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Long-term maternal high-fat feeding from weaning through pregnancy and lactation predisposes offspring to hypertension, raised plasma lipids and fatty liver in mice

  • Maqsood M. Elahi (a1), Felino R. Cagampang (a1), Dhea Mukhtar (a1), Frederick W. Anthony (a1), Sunil K. Ohri (a2) and Mark A. Hanson (a1)
  • DOI:
  • Published online: 10 February 2009

In rodents, adverse prenatal nutrition, such as a maternal diet rich in fat during pregnancy, enhances susceptibility of the offspring to hypertension, type 2 diabetes and other features of the human metabolic syndrome in adulthood. However, previous experimental studies were confined to short-term modifications of the maternal diet during pregnancy and/or lactation periods, a situation uncommon in humans. Moreover in humans, the offspring may also consume a high-fat diet, which may take them beyond the range to which their development has adapted them to respond healthily. We examined in C57 mice the effects on offspring of feeding their mothers a high-fat (HF) or standard chow (C) diet from weaning through pregnancy and lactation, and whether there are additive phenotypic effects of feeding the offspring an HF diet from weaning to adulthood (dam–offspring dietary group HF-HF). This group was compared with offspring from HF-fed dams fed a C diet from weaning to adulthood (HF-C) and offspring from C-fed mothers fed the C or HF diet (C-C and HF-C, respectively). HF-HF, HF-C and C-HF adult female offspring were heavier, fatter, and had raised serum cholesterol and blood pressure compared with C-C female offspring. We observed a similar trend in male offspring except for the HF-C group which was not heavier or fatter than male C-C offspring. Histology showed lipid vacuoles within hepatocytes in the HF-HF, HF-C and C-HF but not the CC offspring. Serum C-reactive protein was elevated in female (C-HF and HF-HF) but not in male offspring. Elevated blood pressure in the HF-C and C-HF groups was attenuated in the HF-HF group in males but not in females. These findings indicate that long-term consumption of an HF diet by the mother predisposes her offspring to developing a metabolic syndrome-like phenotype in adult life, although cardiovascular effects of an HF diet are related to sex specificity in the HF-HF group.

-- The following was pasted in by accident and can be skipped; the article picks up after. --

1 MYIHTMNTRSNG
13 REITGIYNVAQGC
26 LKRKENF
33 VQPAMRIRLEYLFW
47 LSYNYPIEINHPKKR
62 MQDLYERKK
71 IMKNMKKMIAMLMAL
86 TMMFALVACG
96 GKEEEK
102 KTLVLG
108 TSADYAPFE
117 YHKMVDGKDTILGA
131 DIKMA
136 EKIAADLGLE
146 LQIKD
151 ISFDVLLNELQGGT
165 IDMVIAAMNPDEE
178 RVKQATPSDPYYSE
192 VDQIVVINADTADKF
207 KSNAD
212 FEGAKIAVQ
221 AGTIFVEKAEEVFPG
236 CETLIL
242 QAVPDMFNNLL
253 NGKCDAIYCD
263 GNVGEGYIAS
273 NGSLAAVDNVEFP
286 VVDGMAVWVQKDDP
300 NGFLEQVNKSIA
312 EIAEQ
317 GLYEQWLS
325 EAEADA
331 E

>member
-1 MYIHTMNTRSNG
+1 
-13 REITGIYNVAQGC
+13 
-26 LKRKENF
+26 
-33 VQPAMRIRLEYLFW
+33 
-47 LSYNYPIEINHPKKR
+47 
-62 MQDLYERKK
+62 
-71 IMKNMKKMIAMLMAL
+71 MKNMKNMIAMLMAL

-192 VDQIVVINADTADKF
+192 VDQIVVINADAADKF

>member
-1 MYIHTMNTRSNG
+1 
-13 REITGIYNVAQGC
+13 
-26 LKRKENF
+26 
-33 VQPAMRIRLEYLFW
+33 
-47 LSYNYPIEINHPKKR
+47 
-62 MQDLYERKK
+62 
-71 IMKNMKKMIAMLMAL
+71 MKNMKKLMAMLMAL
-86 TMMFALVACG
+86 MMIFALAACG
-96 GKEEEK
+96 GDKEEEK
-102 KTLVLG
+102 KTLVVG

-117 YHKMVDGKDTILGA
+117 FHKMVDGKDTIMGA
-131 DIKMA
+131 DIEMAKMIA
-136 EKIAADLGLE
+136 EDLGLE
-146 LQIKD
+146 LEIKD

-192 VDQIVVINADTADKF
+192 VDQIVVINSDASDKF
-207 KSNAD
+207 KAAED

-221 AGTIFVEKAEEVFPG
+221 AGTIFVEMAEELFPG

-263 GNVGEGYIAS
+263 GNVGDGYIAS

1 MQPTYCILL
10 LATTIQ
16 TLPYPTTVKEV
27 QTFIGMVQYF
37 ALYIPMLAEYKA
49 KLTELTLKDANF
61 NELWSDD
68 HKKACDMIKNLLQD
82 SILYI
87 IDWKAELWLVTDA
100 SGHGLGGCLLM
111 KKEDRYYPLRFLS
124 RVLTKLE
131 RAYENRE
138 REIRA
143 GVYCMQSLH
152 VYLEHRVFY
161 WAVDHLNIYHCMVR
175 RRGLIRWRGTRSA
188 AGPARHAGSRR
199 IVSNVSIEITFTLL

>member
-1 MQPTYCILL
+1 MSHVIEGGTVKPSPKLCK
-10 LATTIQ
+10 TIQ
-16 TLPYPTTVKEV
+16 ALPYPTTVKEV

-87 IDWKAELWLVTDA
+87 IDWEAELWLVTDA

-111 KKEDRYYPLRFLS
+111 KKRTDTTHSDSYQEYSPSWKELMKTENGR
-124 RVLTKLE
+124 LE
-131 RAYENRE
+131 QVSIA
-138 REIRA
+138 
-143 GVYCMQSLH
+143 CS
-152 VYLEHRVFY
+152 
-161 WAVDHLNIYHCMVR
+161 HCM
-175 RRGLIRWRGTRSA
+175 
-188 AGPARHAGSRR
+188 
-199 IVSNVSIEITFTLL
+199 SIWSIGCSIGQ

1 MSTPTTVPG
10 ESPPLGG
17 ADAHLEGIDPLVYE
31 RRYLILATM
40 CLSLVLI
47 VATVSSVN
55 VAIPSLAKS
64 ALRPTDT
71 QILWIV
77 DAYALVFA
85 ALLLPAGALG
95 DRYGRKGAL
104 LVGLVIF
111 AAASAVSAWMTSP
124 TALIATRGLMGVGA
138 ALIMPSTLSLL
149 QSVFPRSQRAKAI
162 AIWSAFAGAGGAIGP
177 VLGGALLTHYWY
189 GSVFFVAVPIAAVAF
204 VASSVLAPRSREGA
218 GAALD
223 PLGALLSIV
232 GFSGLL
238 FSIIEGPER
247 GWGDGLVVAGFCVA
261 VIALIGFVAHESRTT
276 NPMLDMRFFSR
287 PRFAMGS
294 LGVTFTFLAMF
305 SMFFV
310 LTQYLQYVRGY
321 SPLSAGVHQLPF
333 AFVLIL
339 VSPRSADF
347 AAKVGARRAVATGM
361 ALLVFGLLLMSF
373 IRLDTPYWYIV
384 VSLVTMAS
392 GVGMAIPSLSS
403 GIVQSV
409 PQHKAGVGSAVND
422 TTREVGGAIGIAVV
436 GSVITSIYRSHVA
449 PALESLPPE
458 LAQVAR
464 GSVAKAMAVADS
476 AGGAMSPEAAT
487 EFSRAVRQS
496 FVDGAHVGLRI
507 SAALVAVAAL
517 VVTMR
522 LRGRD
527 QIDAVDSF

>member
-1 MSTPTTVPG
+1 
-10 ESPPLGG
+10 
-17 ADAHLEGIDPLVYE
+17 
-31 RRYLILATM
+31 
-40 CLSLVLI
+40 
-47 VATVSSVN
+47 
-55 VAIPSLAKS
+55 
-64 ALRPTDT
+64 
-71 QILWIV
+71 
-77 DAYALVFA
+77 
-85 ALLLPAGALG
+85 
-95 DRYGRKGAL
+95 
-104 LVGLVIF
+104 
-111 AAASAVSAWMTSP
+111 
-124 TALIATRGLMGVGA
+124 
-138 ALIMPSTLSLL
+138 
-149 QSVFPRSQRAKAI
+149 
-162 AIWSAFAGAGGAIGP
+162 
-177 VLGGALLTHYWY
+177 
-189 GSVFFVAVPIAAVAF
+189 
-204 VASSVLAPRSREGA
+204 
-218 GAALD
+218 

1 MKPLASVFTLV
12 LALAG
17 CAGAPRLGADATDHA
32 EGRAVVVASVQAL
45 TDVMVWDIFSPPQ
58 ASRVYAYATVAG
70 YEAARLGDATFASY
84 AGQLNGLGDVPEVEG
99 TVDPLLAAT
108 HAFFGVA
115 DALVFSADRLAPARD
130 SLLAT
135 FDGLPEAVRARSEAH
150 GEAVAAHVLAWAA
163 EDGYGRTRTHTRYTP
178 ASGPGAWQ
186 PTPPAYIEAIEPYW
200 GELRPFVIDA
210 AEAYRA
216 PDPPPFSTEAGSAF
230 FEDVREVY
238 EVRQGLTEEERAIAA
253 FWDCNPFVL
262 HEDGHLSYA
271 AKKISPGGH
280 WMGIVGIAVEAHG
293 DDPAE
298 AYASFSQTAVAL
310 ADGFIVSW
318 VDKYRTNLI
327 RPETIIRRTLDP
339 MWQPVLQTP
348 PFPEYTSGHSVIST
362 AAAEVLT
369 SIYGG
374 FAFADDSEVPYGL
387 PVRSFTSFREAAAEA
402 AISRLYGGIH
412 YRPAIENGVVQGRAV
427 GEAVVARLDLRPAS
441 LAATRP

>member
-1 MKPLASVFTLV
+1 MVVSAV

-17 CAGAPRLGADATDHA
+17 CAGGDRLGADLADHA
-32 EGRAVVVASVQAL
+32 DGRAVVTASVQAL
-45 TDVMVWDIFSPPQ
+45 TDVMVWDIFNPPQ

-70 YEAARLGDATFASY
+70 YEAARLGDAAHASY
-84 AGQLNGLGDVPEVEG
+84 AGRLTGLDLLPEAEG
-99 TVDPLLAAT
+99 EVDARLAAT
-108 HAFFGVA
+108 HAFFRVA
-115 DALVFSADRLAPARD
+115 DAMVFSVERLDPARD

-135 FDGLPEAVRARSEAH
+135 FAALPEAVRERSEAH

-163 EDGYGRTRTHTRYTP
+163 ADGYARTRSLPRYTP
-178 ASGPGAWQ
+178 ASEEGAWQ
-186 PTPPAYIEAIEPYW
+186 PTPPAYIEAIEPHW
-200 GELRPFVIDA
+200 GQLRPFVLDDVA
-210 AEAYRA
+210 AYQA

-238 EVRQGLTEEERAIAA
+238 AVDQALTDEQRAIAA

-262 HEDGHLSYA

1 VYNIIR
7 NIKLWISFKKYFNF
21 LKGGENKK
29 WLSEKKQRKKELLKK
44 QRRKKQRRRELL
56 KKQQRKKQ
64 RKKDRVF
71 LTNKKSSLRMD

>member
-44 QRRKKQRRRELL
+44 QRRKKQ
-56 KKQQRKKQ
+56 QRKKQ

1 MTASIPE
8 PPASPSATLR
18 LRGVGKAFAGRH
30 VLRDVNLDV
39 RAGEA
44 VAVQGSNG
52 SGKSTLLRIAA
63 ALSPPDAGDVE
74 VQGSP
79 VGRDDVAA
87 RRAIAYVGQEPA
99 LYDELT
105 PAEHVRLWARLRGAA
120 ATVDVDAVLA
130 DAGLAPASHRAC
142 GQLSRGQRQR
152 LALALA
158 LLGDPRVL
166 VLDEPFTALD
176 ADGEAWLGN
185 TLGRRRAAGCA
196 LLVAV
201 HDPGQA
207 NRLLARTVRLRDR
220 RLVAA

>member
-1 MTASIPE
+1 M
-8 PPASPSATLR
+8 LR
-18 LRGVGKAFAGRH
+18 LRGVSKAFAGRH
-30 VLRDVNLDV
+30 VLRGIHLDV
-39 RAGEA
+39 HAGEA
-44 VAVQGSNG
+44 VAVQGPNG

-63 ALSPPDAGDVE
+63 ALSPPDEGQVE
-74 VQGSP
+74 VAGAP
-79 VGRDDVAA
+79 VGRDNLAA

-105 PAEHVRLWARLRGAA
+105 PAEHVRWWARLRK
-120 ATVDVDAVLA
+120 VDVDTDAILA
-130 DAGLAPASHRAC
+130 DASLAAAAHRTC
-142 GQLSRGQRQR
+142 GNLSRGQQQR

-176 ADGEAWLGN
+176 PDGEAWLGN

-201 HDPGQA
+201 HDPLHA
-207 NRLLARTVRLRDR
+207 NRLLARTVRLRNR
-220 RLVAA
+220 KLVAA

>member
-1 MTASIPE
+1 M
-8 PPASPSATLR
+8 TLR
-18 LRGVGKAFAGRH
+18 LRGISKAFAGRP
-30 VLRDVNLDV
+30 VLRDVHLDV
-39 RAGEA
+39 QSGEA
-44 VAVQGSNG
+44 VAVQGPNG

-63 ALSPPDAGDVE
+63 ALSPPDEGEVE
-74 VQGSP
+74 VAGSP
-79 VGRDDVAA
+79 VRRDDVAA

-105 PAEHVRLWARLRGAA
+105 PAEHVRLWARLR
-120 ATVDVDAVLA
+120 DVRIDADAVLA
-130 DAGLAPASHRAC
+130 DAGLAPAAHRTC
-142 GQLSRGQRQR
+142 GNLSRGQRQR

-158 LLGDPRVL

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*Corresponding author: Professor Mark A. Hanson, fax +44 238 0785255, email
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